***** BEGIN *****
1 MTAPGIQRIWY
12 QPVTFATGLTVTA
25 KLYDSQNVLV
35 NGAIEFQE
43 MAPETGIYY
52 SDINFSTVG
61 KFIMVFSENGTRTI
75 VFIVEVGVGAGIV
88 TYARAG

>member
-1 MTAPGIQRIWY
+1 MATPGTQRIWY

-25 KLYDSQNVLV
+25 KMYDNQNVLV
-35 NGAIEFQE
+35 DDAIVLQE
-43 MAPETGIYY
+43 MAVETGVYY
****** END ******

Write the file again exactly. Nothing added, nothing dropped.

1 MTAPGIQRIWY
12 QPVTFATGLTVTA
25 KLYDSQNVLV
35 NGAIEFQE
43 MAPETGIYY
52 SDINFSTVG
61 KFIMVFSENGTRTI
75 VFIVEVGVGAGIV
88 TYARAG

>member
-1 MTAPGIQRIWY
+1 MATPGTQRIWY

-25 KLYDSQNVLV
+25 KMYDNQNVLV
-35 NGAIEFQE
+35 DDAIVLQE
-43 MAPETGIYY
+43 MAVETGVYY